Why the Integrated Computer Sciences Project is Important
You’ve probably heard something about STEM learning (Science, Technology, Engineering and Mathematics) and STEAM learning (Science, Technology, Engineering, Arts and Math). Why are they so important? The science, technology, engineering, arts and math fields provide a path to academic excellence and to a lifetime of opportunity for students.
The National Science Foundation’s Innovative Technology Experiences for Students and Teachers (ITEST) program supports the research and development of innovative models for engaging K-12 students in authentic experiences that build their capacity to participate in STEM fields. The foundation is funding the integrated Computer Science Project’s effort to help educators find new ways to incorporate computer science into their curricula.
Computer science has gained in popularity among K-12 educators, and by focusing on a project-based approach that combines various disciplines, the iCS project will determine if elementary and primary computer science can be an essential part of high-quality instruction that supports STEM learning for today’s diverse K-12 student population.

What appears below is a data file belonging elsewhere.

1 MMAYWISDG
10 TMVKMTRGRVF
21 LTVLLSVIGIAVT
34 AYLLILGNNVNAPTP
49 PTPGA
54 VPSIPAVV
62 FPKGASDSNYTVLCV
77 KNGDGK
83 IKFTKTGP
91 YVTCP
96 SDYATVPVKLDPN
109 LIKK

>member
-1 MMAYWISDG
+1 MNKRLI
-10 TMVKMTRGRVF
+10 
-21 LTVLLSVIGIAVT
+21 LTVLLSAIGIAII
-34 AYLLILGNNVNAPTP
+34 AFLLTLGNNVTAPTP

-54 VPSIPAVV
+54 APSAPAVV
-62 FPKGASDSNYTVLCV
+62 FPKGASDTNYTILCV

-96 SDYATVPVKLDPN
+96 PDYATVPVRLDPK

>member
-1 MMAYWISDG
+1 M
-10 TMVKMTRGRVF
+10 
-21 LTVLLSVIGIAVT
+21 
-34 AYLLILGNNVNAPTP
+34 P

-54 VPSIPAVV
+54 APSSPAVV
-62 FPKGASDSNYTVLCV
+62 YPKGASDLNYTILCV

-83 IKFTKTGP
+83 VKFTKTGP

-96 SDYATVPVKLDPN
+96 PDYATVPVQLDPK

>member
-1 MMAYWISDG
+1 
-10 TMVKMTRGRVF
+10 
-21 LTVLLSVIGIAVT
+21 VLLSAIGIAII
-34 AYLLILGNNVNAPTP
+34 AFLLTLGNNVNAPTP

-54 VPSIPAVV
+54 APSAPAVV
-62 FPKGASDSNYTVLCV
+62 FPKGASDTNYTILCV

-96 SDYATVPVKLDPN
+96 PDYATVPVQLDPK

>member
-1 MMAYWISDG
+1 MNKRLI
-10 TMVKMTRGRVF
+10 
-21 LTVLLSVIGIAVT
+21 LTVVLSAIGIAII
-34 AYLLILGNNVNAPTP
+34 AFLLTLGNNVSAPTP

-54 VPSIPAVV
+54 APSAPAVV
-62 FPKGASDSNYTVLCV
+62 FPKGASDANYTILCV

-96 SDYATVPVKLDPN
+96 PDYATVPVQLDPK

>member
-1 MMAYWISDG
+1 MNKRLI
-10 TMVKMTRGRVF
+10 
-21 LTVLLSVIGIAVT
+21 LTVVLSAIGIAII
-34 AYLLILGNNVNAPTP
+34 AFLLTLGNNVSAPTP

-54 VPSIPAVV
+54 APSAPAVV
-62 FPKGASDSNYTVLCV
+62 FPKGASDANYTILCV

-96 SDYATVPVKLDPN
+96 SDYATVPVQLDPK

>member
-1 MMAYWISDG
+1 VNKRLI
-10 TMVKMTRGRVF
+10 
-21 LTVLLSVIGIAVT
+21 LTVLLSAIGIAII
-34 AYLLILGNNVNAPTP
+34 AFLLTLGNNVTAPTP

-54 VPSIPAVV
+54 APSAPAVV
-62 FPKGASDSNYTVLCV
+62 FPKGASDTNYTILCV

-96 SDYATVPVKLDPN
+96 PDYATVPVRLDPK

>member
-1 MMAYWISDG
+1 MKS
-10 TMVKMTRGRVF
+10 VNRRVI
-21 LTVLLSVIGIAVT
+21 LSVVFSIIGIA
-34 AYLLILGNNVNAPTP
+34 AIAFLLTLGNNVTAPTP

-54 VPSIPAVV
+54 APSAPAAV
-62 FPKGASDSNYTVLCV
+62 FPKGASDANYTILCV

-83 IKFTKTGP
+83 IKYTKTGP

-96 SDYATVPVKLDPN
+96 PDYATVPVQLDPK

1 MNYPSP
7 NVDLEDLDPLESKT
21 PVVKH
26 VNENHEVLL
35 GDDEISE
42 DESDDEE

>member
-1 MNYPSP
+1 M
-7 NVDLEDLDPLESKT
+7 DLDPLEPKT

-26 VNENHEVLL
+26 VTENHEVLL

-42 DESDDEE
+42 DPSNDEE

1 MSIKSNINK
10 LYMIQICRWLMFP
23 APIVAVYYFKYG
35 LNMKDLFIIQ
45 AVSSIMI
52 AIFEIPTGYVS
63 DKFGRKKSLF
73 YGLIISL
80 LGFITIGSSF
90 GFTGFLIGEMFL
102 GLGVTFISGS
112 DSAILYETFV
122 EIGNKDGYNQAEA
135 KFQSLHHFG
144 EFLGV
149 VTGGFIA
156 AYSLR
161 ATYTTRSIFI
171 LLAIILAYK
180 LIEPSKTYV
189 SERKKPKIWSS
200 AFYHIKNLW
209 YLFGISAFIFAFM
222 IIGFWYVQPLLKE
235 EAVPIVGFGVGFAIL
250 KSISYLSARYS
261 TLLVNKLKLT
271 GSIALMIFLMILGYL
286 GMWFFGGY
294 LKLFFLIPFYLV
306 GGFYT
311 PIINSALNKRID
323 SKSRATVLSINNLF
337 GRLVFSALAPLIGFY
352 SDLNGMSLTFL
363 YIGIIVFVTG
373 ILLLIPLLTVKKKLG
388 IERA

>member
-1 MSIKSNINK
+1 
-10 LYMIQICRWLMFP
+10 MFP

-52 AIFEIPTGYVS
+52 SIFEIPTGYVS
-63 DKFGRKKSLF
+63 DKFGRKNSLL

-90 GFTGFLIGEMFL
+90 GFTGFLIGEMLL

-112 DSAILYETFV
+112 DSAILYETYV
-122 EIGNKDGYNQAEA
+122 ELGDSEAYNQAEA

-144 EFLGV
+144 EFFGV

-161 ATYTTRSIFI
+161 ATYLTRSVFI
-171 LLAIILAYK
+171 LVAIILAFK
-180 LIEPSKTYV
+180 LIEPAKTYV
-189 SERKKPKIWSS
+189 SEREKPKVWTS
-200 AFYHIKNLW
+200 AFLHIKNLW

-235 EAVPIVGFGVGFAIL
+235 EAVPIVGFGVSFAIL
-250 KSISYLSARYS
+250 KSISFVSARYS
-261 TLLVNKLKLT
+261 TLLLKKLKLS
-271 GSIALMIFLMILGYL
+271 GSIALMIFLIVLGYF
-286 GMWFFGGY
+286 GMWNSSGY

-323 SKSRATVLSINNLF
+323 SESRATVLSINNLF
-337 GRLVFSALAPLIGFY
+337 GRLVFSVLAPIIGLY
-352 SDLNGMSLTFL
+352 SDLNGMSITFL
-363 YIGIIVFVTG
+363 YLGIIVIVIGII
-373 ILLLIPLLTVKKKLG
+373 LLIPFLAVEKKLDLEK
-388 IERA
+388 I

Studies show that U.S. K-12 educators seek guidance on how to integrate computer science within state-wide educational standards. The empirically tested curricula developed via iCS will provide much needed support for integrated computer science instruction in the elementary grades. The project also will be a way for teachers to develop and share new project-based lessons and units of study with teachers in Georgia and other states.
The benefits of computer-science skills developed through making digital tools are well known. They lead to a range of skills such as reasoning, creativity, motivation for learning, persistence, and the ability to apply knowledge to novel situations. Who knows? This project may lead to Georgia’s next generation of scientists and engineers, computer experts and artists. It may already be working. At an Exhibit Night to see what her daughter has been learning, one mother remarked, “She used to want to be a princess. Now she wants to be a scientist.”